One difference was seeing the fall leaves dropping from the tree outside our bedroom window; that let us know that even if we’ve returned to the same place, we definitely had not returned to the same time. On the other hand, my ride to the Countdown grocery store and walk through the aisles was so familiar I could have done it blindfolded. Especially since my ability to navigate wrong-side-of-the-road intersections was now completely innate, which it had not quite been when we left here in November.

Days 2-7

I inquired about used bike boxes at Evo Cycles near the Countdown, and the helpful guy told me there would be a good chance in a few days. So a few days later Rett and I walked the mile back and forth, returning with a couple of unwieldy boxes, trying to keep them dry from sudden showers.

More difficult was obtaining packing materials. Partly because our place was in the center of a hardware-store desert, and partly because foam pipe insulation is a much-rarer thing in New Zealand than the US. I also had a tough time finding a replacement for the PVC fork spacer I had cannibalized to fix Rett’s seat; the smallest pipes/fittings anyone sells is like 3-inch diameter, solely drainage/sewage stuff. But the search actually made for a fun exploration into parts of Auckland I hadn’t seen yet.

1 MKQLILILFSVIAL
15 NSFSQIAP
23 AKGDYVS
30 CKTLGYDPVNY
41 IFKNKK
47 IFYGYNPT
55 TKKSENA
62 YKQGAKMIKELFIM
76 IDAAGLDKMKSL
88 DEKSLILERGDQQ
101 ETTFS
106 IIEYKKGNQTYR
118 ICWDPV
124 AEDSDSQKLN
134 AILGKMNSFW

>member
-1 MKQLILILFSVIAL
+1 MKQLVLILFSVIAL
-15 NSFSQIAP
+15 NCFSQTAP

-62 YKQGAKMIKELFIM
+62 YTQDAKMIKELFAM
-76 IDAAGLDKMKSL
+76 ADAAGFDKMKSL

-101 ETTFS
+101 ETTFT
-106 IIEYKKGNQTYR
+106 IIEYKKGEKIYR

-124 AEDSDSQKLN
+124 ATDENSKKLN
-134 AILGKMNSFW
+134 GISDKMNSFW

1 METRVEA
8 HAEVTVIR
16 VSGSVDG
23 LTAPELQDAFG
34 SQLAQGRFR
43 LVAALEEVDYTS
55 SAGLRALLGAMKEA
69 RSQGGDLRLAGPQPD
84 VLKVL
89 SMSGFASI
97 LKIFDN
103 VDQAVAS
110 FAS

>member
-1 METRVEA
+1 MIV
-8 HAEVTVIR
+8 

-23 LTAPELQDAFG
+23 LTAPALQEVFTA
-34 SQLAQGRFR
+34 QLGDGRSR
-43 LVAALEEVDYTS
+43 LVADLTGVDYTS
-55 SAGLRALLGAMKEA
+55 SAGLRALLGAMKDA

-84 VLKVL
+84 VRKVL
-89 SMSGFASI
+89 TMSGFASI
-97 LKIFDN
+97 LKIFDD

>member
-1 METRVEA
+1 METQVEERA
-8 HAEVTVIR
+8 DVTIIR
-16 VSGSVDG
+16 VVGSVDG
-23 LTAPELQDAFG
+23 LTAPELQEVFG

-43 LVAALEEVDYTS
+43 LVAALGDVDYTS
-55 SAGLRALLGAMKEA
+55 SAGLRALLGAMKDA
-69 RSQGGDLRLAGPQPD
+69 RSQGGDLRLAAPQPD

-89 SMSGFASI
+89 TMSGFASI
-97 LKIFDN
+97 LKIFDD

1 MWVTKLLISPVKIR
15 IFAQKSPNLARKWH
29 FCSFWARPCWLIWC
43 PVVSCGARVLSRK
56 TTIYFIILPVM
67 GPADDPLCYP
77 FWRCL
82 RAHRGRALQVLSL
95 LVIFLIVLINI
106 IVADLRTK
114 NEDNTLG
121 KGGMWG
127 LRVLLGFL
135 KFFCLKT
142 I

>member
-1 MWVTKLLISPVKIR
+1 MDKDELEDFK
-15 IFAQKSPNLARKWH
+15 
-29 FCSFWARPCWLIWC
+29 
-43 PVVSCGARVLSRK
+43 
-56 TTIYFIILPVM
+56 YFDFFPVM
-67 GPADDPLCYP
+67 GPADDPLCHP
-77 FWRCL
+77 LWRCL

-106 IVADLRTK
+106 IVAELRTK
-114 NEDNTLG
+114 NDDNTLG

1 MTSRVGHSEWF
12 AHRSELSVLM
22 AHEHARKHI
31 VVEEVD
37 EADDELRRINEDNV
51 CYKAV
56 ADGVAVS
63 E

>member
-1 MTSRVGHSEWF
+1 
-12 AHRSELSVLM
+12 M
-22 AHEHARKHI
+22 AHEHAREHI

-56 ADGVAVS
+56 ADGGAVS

Extreme cargo biking to get packing supplies from New Zealand’s Home Depot.
Mount Mangere, across the bay, reminds that volcanoes aren’t hard to find in New Zealand.
I guess this is an easy route for high-voltage wires to take without angering property owners.
A well-designed road that truly gives bikes priority. Every 100 yards or so was one of these one-way speed bumps to slow the cars, while bikes get flat, concrete-protected bypasses.

The bike boxes we ended up with were a bit smaller than what we’ve used before (hey, at least they were free!), so it took a bit more time and effort to first figure out if there was a way to fit the bikes, and then to do the extra disassembly that was required. For my longer bike, I needed to rotate the fork 180 degrees so it pointed backwards, and for both bikes I needed to remove the stem+handlears from the forks, rather than removing the handlebars from the stem. On the other hand, then I didn’t need to remove Rett’s Ortlieb handlebar bag mount (always an annoying and semi-destructive procedure), so maybe I’ll just stick with that method going forward.

The packed version of my bike.
The packed versi of Rett’s bike.

Beyond those chores, we didn’t do much around town besides a short tour of the really cool super-Indian center of Sandringham we’d never done before. If there are new things that we still want to do after seven months in New Zealand, it’s pretty clear that they aren’t high priorities!

Lamby saying a final goodbye to KB, sad to be leaving him and New Zealand behind.